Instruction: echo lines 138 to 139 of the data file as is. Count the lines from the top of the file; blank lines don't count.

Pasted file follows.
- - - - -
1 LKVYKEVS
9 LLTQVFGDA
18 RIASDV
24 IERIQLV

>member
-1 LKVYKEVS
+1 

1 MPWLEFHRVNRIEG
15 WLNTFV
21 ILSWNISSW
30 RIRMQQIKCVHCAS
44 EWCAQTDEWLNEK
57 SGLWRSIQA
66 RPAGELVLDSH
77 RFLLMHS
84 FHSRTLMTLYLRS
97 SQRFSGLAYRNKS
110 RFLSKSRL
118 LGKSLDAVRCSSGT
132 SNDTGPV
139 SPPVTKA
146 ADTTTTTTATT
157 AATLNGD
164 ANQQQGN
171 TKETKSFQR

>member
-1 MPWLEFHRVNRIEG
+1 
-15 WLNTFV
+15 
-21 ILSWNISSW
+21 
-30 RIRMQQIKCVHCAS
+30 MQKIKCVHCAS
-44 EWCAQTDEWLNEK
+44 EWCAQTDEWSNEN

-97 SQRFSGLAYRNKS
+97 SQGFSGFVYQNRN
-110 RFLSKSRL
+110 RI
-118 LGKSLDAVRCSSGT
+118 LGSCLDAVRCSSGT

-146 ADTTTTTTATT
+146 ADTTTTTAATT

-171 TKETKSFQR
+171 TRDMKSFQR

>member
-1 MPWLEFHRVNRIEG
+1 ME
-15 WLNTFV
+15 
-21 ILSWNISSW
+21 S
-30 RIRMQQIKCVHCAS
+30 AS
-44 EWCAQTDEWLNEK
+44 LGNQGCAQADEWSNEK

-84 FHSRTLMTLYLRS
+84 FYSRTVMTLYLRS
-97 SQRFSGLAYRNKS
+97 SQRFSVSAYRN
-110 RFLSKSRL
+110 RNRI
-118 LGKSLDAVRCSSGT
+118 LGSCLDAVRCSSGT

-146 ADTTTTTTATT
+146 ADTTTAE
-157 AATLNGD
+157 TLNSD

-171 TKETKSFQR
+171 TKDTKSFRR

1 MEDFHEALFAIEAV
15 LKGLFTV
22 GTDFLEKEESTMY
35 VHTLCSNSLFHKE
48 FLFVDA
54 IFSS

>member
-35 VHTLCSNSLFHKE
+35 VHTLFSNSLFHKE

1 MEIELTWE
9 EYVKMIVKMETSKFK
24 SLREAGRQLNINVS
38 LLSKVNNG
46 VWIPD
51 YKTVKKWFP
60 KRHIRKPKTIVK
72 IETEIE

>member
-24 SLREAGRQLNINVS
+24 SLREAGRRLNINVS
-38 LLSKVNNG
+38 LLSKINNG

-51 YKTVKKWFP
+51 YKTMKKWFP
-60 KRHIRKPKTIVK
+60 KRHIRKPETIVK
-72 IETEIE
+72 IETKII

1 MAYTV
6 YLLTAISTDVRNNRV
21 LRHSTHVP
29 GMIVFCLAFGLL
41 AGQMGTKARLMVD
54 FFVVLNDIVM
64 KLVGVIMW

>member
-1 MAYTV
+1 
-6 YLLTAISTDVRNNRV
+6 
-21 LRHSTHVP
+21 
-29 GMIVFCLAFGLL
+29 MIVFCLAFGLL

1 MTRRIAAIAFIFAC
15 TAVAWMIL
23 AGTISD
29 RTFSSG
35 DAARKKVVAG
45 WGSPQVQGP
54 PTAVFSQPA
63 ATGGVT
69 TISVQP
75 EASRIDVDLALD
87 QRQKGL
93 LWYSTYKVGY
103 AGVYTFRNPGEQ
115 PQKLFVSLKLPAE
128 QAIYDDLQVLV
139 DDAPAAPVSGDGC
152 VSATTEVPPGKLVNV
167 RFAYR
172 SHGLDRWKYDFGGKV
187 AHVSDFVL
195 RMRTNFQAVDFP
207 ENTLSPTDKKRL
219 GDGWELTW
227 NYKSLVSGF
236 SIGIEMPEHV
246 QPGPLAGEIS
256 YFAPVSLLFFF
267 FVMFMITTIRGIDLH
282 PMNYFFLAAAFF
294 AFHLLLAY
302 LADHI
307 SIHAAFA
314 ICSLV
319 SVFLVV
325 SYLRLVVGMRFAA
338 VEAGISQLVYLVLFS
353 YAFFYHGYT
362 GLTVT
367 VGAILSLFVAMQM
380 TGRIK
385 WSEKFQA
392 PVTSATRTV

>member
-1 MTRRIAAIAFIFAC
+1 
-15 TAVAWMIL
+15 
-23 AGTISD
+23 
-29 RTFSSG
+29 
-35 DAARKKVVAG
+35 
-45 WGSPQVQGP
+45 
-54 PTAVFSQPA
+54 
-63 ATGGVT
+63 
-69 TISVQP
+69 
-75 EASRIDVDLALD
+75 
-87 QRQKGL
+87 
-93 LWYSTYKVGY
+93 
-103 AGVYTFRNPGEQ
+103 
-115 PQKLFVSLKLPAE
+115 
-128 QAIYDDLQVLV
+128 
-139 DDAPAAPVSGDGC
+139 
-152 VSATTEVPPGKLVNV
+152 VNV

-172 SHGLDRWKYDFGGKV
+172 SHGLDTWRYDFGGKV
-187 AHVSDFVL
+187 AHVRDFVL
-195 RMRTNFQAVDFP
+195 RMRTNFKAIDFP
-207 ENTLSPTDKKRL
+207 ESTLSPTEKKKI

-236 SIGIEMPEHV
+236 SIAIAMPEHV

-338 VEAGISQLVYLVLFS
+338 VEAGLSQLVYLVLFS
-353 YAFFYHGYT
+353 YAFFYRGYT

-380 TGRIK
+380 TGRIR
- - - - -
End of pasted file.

219 GDGWELTW
227 NYKSLVSGF